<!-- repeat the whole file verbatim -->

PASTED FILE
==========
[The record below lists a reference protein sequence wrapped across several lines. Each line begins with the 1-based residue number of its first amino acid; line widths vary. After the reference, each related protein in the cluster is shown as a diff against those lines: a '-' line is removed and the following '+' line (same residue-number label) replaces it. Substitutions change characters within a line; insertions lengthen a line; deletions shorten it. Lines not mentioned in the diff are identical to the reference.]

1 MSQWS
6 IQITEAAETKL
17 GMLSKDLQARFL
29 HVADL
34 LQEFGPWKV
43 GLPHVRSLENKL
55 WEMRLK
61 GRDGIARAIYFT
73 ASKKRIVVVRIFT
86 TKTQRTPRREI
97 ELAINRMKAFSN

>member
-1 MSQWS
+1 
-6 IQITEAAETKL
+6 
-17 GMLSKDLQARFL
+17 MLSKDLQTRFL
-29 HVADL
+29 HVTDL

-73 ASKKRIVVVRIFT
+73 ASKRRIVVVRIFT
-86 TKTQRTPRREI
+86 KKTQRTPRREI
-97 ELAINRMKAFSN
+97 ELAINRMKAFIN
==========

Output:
[The record below lists a reference protein sequence wrapped across several lines. Each line begins with the 1-based residue number of its first amino acid; line widths vary. After the reference, each related protein in the cluster is shown as a diff against those lines: a '-' line is removed and the following '+' line (same residue-number label) replaces it. Substitutions change characters within a line; insertions lengthen a line; deletions shorten it. Lines not mentioned in the diff are identical to the reference.]

1 MSQWS
6 IQITEAAETKL
17 GMLSKDLQARFL
29 HVADL
34 LQEFGPWKV
43 GLPHVRSLENKL
55 WEMRLK
61 GRDGIARAIYFT
73 ASKKRIVVVRIFT
86 TKTQRTPRREI
97 ELAINRMKAFSN

>member
-1 MSQWS
+1 
-6 IQITEAAETKL
+6 
-17 GMLSKDLQARFL
+17 MLSKDLQTRFL
-29 HVADL
+29 HVTDL

-73 ASKKRIVVVRIFT
+73 ASKRRIVVVRIFT
-86 TKTQRTPRREI
+86 KKTQRTPRREI
-97 ELAINRMKAFSN
+97 ELAINRMKAFIN